Saturday, June 23, 2012

I Followed My Husband

The Reverend James Caldwell (1734-1781) was one of our earliest patriots. He was born to Ulster-Scots parents in Cub Creek, Virginia. He became a Presbyterian minister and served as a chaplain during the Revolutionary War. At the battle of Springfield, New Jersey, when his company ran out of wadding, Caldwell was said to have dashed into a nearby Presbyterian church, scooped up as many Watts hymnals as he could carry and distributed them to the troops, shouting “put Watts into them, boys.”

He was killed by a single shot from the gun of James Morgan. Morgan was arrested, tried and hung on January 29, 1782. (You can find the full story on the Internet.) Mrs. Caldwell was killed earlier by the Hessians under the command of the British. Their nine children were raised by friends. One of the girls, Hannah Ogden Caldwell, married James R. Smith of New York City.

James R. Smith came to America as a child from Kirkudbright, Scotland. Through hard work and shrewd business ability, he became a very successful merchant in New York City. He owned all the property along Broadway up to thirty-fourth street. He lived on Pearl Street and had a summer home in Greenwich near what is now Washington Square. The Smiths had a daughter named Elizabeth Caldwell who was born on Pearl Street, March 28, 1808. After the death of her mother, Elizabeth moved to Washington, D.C. to live with her sister, Mrs. Matthew St. Clair Clarke whose husband was the clerk of the House of Representatives.

Elizabeth was once invited to have dinner at the White House when John Q. Adams was President. She “wore a crimson silk dress with her hair in three puffs on the top and three puffs on each side of her head and a high tortoise shell comb. She also wore silk stockings and black satin slippers. At the dinner she met Joseph Duncan from Kaskaskia, Illinois and Henry Clay told Elizabeth some things about him. He was not only a good looking man but was a good son, having taken care of his mother and educated his sister and two brothers.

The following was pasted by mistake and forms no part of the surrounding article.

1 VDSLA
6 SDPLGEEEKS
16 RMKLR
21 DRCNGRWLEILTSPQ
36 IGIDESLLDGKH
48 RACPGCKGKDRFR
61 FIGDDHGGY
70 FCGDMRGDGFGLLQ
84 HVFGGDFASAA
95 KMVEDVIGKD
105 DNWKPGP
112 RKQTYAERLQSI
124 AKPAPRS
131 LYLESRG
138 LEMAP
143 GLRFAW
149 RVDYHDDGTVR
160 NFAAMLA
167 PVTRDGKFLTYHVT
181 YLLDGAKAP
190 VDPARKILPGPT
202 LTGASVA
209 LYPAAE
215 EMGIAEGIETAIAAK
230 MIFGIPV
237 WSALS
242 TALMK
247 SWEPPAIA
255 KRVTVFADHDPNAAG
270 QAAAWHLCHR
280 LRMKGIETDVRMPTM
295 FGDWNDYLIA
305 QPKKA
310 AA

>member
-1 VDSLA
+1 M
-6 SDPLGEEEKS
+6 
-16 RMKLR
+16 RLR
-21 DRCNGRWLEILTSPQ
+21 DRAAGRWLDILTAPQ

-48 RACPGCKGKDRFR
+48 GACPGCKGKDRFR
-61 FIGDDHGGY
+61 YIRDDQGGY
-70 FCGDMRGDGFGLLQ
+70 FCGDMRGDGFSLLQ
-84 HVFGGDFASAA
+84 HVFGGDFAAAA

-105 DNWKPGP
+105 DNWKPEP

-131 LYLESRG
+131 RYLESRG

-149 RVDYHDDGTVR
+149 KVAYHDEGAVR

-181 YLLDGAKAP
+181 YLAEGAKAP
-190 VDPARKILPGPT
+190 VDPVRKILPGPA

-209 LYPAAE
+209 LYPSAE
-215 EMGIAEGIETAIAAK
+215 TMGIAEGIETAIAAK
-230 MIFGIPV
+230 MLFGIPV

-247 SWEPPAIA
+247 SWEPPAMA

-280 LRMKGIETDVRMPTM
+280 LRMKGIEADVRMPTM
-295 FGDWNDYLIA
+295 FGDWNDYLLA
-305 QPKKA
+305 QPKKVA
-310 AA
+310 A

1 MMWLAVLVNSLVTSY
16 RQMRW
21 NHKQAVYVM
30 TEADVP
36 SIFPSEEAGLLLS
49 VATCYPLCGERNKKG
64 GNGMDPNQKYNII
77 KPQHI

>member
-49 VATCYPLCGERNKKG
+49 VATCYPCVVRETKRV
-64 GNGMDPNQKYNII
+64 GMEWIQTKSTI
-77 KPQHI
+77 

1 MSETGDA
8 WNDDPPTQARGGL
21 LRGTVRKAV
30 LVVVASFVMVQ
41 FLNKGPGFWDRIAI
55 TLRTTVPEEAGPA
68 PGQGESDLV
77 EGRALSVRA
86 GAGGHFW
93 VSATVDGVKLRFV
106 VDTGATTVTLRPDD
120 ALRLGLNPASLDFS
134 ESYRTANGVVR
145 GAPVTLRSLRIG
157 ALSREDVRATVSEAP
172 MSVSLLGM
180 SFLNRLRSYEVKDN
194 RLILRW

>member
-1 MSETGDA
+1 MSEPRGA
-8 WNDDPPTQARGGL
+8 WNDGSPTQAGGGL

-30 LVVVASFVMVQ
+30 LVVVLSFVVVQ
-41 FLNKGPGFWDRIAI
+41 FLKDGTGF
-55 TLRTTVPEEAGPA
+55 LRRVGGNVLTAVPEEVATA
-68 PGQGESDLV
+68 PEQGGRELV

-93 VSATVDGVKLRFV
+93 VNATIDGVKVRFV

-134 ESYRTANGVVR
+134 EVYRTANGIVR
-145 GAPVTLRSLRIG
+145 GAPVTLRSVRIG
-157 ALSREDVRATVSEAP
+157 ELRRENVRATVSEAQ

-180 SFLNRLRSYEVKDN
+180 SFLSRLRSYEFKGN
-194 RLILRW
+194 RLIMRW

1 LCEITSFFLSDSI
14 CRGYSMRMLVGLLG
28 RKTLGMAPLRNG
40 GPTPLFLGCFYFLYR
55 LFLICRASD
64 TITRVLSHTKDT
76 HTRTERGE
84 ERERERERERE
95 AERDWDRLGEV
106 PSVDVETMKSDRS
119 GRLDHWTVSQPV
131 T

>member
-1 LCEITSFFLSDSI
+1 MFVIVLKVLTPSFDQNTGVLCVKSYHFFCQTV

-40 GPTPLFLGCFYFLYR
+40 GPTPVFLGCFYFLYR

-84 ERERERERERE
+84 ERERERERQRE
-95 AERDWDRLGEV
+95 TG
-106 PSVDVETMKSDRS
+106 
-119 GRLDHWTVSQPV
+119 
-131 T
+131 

Joseph Duncan was born on February 22, 1794 in Kentucky. Born into a very poor family, he educated himself especially in the classics. He served in the War of 1812 and later commanded troops as a brigadier general in the Black Hawk War. He was awarded a testimonial sword by Congress for his role in defending Fort Stephenson, Ohio. Elected to the U.S. House of Representatives in 1827, he served four terms. Later, he would become the 6th governor of Illinois.

Joseph Duncan and Elizabeth Caldwell Smith were married in Washington, D.C. on May 13, 1828. Two weeks later they began the long journey to Illinois. They crossed the mountains in a stagecoach and took a steamboat from Wheeling to Cairo. From Cairo to St. Louis, they traveled “in the company with Mr. And Mrs. James K. Polk of Tennessee, little thinking he would ever fill the President’s chair, such a commonplace man.” They spent a week in St. Louis and then took a boat to Kaskaskia and then on horseback to Fountain Bluff where Joseph Duncan owned a sawmill.